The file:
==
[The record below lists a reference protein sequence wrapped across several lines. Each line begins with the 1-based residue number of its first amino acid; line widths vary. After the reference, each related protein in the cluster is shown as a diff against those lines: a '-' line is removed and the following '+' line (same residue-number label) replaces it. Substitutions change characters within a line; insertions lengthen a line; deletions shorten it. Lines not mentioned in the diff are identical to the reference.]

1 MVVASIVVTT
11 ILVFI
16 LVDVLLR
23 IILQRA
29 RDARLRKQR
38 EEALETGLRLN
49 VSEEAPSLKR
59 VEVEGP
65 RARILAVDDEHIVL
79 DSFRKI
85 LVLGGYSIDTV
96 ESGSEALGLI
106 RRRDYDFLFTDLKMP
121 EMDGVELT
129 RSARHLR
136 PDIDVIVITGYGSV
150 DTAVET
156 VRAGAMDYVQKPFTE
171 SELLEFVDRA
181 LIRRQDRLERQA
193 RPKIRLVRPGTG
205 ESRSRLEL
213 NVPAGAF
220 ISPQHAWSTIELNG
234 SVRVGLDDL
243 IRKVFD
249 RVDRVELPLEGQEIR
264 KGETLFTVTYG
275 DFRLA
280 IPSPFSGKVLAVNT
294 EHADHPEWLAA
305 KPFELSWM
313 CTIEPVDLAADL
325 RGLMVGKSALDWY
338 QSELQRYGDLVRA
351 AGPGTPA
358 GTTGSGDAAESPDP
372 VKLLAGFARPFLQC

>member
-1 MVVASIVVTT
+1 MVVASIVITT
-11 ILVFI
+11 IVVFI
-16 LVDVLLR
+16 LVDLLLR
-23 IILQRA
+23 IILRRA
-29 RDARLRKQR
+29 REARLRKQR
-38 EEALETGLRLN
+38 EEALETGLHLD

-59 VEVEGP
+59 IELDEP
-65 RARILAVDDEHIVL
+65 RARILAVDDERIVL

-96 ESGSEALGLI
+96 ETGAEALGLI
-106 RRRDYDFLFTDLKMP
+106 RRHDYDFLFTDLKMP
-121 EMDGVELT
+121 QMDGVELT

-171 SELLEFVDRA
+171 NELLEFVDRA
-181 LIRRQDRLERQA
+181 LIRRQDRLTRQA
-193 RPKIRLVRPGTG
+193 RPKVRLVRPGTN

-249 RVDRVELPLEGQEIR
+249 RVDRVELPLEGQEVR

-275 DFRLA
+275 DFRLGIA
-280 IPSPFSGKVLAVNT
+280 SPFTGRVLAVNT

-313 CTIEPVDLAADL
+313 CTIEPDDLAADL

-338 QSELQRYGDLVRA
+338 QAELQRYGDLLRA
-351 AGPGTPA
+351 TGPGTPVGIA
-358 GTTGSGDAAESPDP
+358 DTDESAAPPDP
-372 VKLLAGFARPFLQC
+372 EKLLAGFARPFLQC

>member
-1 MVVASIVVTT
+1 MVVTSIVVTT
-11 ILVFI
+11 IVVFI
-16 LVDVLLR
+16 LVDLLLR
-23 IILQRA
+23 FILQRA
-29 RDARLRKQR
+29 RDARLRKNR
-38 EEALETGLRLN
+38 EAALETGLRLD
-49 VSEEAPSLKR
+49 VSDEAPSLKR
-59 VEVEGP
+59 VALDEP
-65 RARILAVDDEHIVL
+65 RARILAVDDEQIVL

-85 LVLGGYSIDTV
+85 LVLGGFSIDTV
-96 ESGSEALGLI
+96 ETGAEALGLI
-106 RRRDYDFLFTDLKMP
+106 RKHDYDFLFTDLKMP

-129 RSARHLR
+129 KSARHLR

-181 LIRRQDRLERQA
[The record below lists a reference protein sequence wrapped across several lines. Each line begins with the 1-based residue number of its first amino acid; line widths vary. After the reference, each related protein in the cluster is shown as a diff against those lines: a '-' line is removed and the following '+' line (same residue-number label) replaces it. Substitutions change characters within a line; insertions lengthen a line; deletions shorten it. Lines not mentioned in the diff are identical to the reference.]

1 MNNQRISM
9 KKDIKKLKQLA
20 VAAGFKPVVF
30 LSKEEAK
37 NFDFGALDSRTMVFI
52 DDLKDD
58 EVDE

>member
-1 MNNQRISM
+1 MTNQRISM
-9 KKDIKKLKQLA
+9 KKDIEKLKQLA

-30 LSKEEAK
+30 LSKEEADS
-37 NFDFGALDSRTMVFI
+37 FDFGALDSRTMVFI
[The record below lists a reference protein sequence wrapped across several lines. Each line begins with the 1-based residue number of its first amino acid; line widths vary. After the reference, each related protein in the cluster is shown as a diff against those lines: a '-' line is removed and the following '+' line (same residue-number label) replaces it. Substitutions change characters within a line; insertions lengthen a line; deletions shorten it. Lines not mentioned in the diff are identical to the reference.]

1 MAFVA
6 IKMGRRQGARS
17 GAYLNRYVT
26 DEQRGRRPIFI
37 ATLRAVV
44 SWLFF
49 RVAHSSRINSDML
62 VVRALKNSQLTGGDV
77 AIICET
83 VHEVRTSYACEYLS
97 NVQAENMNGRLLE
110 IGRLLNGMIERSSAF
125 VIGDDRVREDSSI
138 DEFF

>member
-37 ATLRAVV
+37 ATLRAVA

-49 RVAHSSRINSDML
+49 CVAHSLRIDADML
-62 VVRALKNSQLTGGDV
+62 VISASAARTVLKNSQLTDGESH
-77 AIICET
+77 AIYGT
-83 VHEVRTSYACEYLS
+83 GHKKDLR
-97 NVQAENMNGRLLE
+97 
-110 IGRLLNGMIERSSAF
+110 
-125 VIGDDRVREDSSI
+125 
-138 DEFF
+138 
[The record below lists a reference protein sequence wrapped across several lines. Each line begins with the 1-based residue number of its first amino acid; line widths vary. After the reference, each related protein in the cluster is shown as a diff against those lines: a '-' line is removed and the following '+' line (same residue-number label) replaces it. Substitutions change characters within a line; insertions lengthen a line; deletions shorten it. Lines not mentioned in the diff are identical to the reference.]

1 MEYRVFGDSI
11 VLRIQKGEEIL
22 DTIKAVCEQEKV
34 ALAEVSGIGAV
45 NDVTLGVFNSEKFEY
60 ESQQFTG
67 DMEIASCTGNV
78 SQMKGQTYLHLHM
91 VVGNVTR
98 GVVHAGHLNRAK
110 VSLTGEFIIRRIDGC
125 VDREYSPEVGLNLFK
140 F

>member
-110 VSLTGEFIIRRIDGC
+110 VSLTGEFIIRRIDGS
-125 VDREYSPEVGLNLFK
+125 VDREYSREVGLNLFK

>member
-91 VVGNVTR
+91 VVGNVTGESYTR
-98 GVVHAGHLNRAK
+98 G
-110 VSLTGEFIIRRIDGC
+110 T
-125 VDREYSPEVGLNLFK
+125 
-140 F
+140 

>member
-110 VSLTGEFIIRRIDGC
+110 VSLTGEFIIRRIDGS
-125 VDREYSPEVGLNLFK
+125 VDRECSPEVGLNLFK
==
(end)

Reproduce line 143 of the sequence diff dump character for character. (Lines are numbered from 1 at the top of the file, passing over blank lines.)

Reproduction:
125 VIGDDRVREDSSI